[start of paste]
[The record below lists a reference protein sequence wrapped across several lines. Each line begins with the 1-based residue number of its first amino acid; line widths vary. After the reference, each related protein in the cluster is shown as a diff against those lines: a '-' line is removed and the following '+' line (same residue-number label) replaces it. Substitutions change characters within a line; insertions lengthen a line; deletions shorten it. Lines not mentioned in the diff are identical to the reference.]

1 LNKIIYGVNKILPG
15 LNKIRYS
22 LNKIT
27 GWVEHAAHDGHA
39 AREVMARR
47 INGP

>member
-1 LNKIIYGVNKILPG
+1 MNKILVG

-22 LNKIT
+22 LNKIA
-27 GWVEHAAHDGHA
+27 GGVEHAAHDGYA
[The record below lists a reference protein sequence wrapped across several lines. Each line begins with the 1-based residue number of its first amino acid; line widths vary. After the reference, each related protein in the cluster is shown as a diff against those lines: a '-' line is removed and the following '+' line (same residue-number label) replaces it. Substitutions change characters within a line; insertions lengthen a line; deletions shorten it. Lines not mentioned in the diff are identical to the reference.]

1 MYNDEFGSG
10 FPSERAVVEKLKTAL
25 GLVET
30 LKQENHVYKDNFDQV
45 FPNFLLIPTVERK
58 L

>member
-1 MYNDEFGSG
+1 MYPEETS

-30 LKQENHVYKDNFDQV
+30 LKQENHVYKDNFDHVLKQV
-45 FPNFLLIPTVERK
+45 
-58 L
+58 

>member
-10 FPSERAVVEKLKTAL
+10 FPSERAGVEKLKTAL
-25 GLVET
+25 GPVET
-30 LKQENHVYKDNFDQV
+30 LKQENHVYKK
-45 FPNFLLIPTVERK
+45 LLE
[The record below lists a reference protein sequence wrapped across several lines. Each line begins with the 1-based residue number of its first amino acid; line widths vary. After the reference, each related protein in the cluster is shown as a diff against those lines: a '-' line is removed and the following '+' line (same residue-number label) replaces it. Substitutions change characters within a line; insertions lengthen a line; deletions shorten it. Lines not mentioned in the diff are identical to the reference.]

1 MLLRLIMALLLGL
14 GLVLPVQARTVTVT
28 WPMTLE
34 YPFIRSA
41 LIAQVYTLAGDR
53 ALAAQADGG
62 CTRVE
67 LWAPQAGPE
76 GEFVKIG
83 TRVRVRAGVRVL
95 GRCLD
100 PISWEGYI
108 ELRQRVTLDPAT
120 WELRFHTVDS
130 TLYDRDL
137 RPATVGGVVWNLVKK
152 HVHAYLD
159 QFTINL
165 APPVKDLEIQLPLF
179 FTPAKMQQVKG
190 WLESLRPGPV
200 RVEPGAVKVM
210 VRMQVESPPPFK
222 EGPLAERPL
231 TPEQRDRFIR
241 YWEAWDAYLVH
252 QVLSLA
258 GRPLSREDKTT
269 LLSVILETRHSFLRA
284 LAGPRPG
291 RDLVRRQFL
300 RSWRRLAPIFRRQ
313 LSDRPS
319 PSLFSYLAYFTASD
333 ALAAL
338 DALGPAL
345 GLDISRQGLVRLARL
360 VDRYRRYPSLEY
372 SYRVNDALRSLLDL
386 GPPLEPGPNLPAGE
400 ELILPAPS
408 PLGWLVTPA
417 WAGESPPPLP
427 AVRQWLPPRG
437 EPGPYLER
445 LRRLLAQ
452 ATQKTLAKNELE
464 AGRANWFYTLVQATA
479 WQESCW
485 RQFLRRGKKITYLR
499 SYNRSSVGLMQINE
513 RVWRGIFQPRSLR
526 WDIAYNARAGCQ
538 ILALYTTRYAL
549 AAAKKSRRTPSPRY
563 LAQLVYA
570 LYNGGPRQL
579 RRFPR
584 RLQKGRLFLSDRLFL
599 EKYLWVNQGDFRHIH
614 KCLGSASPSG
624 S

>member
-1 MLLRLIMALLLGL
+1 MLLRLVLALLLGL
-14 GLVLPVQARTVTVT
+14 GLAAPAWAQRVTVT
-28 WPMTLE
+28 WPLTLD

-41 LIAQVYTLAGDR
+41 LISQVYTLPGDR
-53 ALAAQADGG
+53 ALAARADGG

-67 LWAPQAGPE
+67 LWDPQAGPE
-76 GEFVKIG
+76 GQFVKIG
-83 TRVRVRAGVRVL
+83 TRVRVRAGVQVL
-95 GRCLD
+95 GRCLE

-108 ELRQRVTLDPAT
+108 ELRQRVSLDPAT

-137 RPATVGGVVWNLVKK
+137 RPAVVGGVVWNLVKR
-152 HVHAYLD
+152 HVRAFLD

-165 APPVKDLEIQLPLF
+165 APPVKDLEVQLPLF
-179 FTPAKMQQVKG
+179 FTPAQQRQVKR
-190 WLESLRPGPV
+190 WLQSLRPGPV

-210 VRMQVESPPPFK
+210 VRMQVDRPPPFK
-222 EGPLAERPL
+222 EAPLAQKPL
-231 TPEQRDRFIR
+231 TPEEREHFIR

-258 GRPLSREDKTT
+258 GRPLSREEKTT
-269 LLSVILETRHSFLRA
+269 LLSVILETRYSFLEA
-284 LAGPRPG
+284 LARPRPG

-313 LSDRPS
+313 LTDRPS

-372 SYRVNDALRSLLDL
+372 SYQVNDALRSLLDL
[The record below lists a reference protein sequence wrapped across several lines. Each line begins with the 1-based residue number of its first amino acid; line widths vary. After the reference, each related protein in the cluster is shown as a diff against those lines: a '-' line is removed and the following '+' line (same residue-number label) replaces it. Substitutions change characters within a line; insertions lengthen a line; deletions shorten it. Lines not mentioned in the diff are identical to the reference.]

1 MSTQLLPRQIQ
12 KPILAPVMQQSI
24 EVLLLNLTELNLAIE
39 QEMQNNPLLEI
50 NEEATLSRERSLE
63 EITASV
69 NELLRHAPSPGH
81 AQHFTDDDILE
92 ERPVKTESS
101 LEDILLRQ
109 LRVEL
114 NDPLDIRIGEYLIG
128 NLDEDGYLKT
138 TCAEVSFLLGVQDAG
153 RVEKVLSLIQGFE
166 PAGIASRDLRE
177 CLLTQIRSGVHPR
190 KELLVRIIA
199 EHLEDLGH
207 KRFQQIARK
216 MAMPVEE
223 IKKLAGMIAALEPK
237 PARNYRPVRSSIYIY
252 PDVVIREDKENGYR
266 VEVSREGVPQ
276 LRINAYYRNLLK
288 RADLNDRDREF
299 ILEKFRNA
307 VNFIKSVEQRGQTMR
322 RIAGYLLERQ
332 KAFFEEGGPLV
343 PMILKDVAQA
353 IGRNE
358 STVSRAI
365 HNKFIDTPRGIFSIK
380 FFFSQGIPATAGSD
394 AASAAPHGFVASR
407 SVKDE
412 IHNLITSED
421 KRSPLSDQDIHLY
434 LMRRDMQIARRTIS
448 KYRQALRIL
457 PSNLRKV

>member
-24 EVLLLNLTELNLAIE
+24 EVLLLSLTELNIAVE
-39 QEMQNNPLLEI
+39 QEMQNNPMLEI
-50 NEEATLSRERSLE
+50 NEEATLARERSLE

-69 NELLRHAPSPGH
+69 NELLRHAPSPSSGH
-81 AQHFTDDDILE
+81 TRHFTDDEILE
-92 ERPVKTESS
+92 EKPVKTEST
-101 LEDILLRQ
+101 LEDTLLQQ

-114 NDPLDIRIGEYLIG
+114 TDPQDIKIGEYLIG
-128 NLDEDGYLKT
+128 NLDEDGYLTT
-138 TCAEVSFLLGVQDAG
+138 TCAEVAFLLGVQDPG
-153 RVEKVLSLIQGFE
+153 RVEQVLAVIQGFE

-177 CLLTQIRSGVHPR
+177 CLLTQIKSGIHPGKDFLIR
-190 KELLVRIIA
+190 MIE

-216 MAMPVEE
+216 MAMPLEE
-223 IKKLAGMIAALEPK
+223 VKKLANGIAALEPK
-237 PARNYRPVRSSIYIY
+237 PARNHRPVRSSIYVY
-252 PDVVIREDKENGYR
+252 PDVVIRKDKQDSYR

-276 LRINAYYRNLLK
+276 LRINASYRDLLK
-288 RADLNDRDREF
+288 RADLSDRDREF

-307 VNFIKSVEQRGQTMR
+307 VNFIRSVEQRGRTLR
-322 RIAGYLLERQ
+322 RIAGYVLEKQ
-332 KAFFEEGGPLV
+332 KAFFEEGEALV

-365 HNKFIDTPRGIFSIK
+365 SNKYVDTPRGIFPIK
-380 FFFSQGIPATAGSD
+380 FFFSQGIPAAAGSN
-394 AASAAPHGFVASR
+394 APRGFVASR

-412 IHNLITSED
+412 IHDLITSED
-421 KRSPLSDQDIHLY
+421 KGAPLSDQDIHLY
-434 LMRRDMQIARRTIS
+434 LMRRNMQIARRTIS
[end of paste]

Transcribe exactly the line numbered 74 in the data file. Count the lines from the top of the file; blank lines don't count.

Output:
319 PSLFSYLAYFTASD